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We almost went to war on Tuesday night. But then we didn’t. President Trump has proven once again how his flexibility and strategic instinct is keeping America and much of the world safe.
On Tuesday night, Iran launched fifteen missiles against two military camps – Camp Erbil and Camp Al Asad – where U.S. troops are being housed. And although Iran warned Iraq of their intentions, they did not warn the Americans, contrary to some reports. The Americans were warned by U.S. sigint (signal intelligence) and satellite imagery that showed the launch sites in Iran being prepared. U.S. soldiers were then ordered to shelters where they rode out the assaults without any casualties.
The attacks gave the President a major decision to make, and he took it very seriously. Because he did not yet know how serious these two attacks were going to be, or where they would lead, he prepared for the worst. He had warned the Iranians that if they made good on their threat to retaliate in force for the killing of General Qasem Soleimani, then the U.S. would have to respond in kind, but in Trump’s own words, the response would be “disproportional”.
So he ordered six B-52s newly stationed in Diego Garcia, off the west coast of India, and eight F-22s based at Incirlik NATO Air Base in Turkey airborne, into the air, bound for Iran. All the planes were fully loaded with ordnance, and were ready for war. The fire power on these fourteen planes was extraordinarily deadly. And to those who were following the activity, war seemed certain.
A funny thing happened on the way to the war. Iran fired two rounds of about fifteen Fatah 1 surface-to-surface missiles into the two camps where Americans were stationed, and then – as suddenly as they began – the missile fire stopped.
Iran had vowed to inflict a “harsh retaliation” for the death of Soleimani, but after the second round of missiles fell on the camps, Iran announced that the retaliation was over.
What triggered the change in plans? We don’t know for sure, but the planes, which were in flight to take out the launching pads and, possibly some of Iran’s nuclear sites, were ordered back to their bases.
A significant escalation had been averted.
The President’s calculations were likely based on several factors: that the Iranians had pulled back from further attacks, and that they had not hurt a single U.S. soldier. There was also the fact that by sending the planes to the Iranian border, the message that the U.S. would be sending to Iran would be loud and clear. And Iran apparently took it very seriously indeed.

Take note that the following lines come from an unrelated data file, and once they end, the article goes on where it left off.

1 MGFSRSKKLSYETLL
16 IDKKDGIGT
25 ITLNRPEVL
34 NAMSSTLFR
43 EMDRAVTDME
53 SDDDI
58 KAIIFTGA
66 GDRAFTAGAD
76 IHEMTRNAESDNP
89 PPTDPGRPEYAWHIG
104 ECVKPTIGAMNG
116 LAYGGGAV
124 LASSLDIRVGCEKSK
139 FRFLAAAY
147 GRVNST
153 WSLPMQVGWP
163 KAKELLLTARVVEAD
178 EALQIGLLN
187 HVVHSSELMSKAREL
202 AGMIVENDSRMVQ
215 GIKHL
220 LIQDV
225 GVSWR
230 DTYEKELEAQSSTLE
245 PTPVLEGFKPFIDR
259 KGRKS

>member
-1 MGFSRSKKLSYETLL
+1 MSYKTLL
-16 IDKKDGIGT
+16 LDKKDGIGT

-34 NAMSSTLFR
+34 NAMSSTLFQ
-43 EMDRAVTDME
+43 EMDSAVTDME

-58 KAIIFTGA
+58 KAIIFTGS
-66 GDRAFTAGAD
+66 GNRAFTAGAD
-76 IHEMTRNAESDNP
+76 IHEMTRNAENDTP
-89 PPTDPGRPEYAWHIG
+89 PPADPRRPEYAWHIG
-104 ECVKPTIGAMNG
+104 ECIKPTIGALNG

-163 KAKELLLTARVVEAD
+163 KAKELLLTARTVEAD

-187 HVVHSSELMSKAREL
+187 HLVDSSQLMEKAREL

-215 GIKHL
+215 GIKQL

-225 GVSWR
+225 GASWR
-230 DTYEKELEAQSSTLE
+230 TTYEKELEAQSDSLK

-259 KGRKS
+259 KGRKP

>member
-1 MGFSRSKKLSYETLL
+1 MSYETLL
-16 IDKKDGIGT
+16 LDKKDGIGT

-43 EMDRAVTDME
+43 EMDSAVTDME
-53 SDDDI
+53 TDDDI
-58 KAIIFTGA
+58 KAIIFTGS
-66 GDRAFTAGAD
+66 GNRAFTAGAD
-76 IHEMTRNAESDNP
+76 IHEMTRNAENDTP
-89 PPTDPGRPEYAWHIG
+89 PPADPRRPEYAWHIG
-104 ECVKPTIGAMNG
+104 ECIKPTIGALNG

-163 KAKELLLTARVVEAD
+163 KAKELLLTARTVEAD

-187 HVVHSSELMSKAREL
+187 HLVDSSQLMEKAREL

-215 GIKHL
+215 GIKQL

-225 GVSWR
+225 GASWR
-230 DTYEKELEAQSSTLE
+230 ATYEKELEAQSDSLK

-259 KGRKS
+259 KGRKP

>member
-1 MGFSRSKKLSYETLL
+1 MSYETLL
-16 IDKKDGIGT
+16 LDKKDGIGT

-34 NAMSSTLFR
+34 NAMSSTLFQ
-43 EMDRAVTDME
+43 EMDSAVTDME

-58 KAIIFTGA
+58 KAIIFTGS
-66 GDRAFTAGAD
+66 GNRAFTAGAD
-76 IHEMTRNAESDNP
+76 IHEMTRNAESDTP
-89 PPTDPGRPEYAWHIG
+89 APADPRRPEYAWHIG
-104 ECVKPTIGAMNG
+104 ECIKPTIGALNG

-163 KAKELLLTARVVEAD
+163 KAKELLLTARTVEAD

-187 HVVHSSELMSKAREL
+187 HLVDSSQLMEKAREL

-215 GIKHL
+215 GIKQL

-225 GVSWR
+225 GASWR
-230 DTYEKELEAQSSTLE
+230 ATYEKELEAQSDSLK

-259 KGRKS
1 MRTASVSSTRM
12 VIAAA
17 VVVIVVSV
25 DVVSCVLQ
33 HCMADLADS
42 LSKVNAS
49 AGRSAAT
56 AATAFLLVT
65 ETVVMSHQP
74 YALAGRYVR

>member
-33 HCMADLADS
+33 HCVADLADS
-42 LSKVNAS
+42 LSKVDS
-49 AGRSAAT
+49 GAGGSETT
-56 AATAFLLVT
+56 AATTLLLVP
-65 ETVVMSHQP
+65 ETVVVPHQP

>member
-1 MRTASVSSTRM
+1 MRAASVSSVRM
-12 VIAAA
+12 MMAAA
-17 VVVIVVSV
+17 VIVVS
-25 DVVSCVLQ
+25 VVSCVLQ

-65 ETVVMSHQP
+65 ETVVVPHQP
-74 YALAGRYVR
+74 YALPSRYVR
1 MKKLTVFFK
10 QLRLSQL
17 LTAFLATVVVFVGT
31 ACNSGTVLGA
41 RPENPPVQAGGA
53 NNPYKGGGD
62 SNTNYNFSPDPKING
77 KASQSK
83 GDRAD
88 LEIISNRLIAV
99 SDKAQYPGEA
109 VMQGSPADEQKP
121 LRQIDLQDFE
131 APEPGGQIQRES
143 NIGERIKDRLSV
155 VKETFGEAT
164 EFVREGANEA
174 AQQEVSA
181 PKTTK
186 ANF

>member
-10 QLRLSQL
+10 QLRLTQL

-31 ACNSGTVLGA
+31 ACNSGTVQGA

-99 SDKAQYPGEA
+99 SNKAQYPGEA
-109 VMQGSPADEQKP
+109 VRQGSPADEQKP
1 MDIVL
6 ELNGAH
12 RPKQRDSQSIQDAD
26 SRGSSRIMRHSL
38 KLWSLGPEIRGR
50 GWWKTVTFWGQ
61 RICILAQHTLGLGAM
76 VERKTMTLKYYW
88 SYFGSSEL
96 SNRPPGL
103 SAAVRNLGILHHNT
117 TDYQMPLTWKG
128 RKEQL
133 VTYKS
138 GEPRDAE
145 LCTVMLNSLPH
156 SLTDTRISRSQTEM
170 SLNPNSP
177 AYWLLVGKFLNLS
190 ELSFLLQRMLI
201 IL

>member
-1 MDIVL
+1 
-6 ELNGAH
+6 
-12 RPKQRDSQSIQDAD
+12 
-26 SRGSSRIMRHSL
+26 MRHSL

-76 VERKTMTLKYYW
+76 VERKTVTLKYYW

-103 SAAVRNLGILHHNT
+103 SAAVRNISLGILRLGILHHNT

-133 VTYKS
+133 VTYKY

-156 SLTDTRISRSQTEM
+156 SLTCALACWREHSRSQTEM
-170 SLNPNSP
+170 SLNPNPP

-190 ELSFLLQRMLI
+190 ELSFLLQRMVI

So President Trump brought America back from the brink of war. It would have been a war that he didn’t want, and, without that show of strength, one that he might not have been able to avoid.
What he demonstrated was raw courage in the face of international pressure from every side. He knew that without a show of force, Iran would not back down. The deployment of so much air power on a direct path to Iran was indeed disproportional and that is what may have been why his strategy worked so well.
We do not know what will unfold over the next few weeks. Will Iran muster its courage and decide to attack U.S. assets again? It’s possible. The mullahs and their officers are unpredictable at best, and bordering on insanity at worst. And the militias in Iraq have already begun firing rockets into Baghdad’s Green Zone again, so maybe Iran is beginning to lose control of its proxies.
There is more that is unknown than is known about the immediate future in that part of the world. But the U.S. has thousands of troops, two battle groups, an amphibious warship that was redirected from an exercise with Morocco, at least 52 F-35 fighter jets, six B-52s, and a lot more. We are ready, and I have no doubt that the President will not hesitate to use them these powerful assets against Iran, should they try to engage in a new battle against our personnel and our assets.
One thing I am sure of. President Trump is the right man at the right time. And keeping America safe and secure seems to be his first priority.
Image: U.S. Air Force photo/Staff Sgt. Madelyn Brown
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